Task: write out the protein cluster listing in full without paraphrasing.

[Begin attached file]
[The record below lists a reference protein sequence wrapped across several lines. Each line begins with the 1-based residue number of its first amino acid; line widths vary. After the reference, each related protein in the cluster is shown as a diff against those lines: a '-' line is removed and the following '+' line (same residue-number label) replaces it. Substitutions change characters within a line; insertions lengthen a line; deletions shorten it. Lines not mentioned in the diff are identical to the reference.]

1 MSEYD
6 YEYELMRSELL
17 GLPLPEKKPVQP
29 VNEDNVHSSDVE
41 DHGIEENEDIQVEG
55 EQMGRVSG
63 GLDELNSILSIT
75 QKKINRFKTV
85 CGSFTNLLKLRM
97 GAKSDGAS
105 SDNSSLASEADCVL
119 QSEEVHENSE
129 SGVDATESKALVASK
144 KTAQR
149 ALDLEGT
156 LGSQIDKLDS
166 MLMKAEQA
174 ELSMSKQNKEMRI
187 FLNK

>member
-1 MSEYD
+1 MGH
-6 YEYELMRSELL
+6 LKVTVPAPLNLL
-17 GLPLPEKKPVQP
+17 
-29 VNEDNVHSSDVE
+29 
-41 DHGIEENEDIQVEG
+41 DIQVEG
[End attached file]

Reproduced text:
[The record below lists a reference protein sequence wrapped across several lines. Each line begins with the 1-based residue number of its first amino acid; line widths vary. After the reference, each related protein in the cluster is shown as a diff against those lines: a '-' line is removed and the following '+' line (same residue-number label) replaces it. Substitutions change characters within a line; insertions lengthen a line; deletions shorten it. Lines not mentioned in the diff are identical to the reference.]

1 MSEYD
6 YEYELMRSELL
17 GLPLPEKKPVQP
29 VNEDNVHSSDVE
41 DHGIEENEDIQVEG
55 EQMGRVSG
63 GLDELNSILSIT
75 QKKINRFKTV
85 CGSFTNLLKLRM
97 GAKSDGAS
105 SDNSSLASEADCVL
119 QSEEVHENSE
129 SGVDATESKALVASK
144 KTAQR
149 ALDLEGT
156 LGSQIDKLDS
166 MLMKAEQA
174 ELSMSKQNKEMRI
187 FLNK

>member
-1 MSEYD
+1 MGH
-6 YEYELMRSELL
+6 LKVTVPAPLNLL
-17 GLPLPEKKPVQP
+17 
-29 VNEDNVHSSDVE
+29 
-41 DHGIEENEDIQVEG
+41 DIQVEG